miércoles, 28 de enero de 2015

Chicken Tagine with Dried Plums


  • 1 pound diced chicken (or lamb), trimmed of most of its fat
  • 1 large onion, peeled and sliced
  • 1 teaspoon freshly ground white pepper
  • 4 teaspoon La Kama Tagine spice
  • 1 pinch saffron
  • 1 pinch salt
  • 1 preserved lemon
  • 12 dried plums (you could also use apricots or 3/4 Cup of raisins)
  • 4 cloves garlic, peeled and chopped
  • 2 tablespoons culinary argan oil
  • 1/4 cup whole blanched almonds, lightly toasted for serving
  • chopped coriander, for serving


Preheat the oven to 300F. Place meat in a tagine. (You may wish to brown it in argan oil in a skillet first and transfer the browned meat to the tagine.) Add the rest of the ingredients and put on the lid. Place tagine on the lowest rung in the oven for
2 1/2 to 3 hours.  Enjoy!

martes, 20 de enero de 2015

Chicken and pumpkin Tagine

This delicious Tagine dish serves 4 people and can be made in a medium sized Tagine.
  • 8 chicken thighs 
  • 1⁄2 kg pumpkin 
  • 1 onion 
  • 6 tablespoons culinary argan oil
  • 1 tablespoon extravirgin olive oil 
  • 2 pinches saffron pistils, 
  • 1 pinch mace and salt

Preparation and cooking time: 1⁄2 hour
Finely slice the onion and brown with the chicken thighs in extravirgin olive oil for 10 minutes on a low flame. Put the spices in a glass of water and use to moisten the chicken. After boiling five minutes add the pumpkin diced in mediumlarge pieces. Cover and finish cooking. Season with the argan oil and serve immediately.

Mace is a spice from the same plant (Myristica fragrans, originally from the Molucca Islands) which provides nutmeg: this is the seed while mace is obtained from the surrounding reddish husk. It is used for savory dishes, in liqueurs and for preparing mixtures of spices, including curry.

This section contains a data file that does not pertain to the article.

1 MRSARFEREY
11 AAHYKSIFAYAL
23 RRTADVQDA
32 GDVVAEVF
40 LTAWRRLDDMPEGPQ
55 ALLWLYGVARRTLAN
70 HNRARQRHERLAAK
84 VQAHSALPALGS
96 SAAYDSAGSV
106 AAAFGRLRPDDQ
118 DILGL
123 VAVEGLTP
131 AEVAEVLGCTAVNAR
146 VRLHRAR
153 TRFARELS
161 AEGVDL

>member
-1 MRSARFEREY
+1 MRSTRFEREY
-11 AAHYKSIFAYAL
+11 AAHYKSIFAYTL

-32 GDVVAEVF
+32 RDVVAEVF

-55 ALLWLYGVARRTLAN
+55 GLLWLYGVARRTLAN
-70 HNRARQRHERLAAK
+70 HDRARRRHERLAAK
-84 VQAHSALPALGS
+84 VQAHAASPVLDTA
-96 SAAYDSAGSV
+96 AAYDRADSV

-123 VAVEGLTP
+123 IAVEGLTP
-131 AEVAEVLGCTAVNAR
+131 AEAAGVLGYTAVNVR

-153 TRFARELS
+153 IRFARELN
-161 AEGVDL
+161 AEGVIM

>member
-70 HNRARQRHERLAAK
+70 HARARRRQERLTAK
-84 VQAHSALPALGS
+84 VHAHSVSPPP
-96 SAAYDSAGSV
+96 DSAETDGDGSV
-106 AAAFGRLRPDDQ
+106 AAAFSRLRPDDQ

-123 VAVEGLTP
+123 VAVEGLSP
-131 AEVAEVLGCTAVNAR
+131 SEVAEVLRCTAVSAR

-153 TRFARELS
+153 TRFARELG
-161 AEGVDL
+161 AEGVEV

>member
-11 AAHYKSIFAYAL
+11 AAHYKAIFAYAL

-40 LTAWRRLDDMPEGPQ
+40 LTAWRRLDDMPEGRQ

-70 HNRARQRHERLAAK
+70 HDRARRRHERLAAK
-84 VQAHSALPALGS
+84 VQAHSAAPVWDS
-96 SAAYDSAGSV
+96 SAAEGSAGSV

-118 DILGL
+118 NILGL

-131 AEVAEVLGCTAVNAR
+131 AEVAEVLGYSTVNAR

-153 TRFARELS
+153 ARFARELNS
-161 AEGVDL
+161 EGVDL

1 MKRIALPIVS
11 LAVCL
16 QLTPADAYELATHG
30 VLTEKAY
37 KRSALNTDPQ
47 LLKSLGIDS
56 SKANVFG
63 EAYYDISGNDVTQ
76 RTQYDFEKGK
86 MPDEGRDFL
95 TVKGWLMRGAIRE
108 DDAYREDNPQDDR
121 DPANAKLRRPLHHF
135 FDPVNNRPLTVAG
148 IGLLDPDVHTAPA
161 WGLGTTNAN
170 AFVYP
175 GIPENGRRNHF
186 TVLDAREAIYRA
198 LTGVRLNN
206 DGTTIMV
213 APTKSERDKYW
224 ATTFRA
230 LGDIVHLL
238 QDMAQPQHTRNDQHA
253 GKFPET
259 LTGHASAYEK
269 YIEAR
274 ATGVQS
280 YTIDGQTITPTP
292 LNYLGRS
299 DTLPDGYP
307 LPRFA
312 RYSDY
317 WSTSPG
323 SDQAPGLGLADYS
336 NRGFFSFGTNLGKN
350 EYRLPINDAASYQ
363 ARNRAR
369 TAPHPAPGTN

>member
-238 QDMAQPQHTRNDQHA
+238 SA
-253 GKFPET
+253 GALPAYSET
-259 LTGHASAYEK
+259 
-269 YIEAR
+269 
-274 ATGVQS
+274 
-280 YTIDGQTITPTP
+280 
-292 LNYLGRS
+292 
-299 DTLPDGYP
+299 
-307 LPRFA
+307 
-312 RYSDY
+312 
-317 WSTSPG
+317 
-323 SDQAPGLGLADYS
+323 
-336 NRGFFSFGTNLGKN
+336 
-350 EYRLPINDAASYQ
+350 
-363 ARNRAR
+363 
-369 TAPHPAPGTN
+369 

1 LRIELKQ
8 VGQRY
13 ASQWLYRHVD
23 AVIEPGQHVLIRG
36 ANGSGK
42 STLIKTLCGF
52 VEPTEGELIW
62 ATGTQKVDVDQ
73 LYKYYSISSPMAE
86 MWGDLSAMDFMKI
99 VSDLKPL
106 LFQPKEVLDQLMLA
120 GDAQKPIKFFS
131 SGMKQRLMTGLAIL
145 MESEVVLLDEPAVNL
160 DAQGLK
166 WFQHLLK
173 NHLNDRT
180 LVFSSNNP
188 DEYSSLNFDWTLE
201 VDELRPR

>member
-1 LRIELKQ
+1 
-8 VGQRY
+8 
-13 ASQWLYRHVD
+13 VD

viernes, 2 de enero de 2015

Tagine of Lamb and Olives with Argan oil

This Moroccan tagine recipe calls for argan oil, a light, nutty oil which is exclusive to Morocco. While the argan oil imparts a unique flavor, olive oil or walnut oil can also be used. Beef or goat meat may be substituted for the lamb. Tagine of Lamb and Olives is best prepared in a traditional Moroccan tagine (use a diffuser if cooking stovetop), but good results can be achieved by slow-cooking in a heavy-bottomed pot. Avoid high heat when cooking with argan or walnut oil. Scoop up the tagine with Moroccan bread, and try serving it with Belgian French Fries heaped on top.

Serves four persons.


2 lbs. (about 1 kg) lamb, cut into 2" to 3" pieces
1 medium onion, thinly sliced
1 medium onion, chopped medium
1 tablespoon ginger
3/4 teaspoon salt
1/2 teaspoon pepper
1/2 teaspoon turmeric
1/2 teaspoon saffron threads, crumbled
1/3 cup argan oil
small hanful of cilantro sprigs, tied together
1/2 cup green olives with pits
1 cup water
Prep Time: 10 minutes
Cook Time: 210 minutes
Total Time: 220 minutes


Layer the sliced onions on the bottom of a tagine. In a bowl, mix the meat with the chopped onion and spices, and add the mixture to the tagine along with the water, argan oil and olives. Place the cilantro bouquet on top of the meat.

Cover the tagine, and place it on a diffuser over medium-low heat. It will take some time for the tagine to reach a simmer, but once it does, leave the tagine undisturbed for about three hours, using the lowest heat necessary to maintain the simmer.

There's no need to open the tagine unless you smell something burning. In that case, the heat was likely too high and a little water will need to be added to prevent scorching.
After the tagine has cooked for three hours, check on the meat. It should be very tender and easy to break apart with your fingers. If necessary, cook longer. When the meat is tender, reduce any excess liquid, and serve.

It's Moroccan tradition to serve the dish directly from the tagine in which it was cooked. It's best scooped up with crusty bread, with each person eating from his own side of the dish.

By Christine Benlafquih
Moroccan Food Expert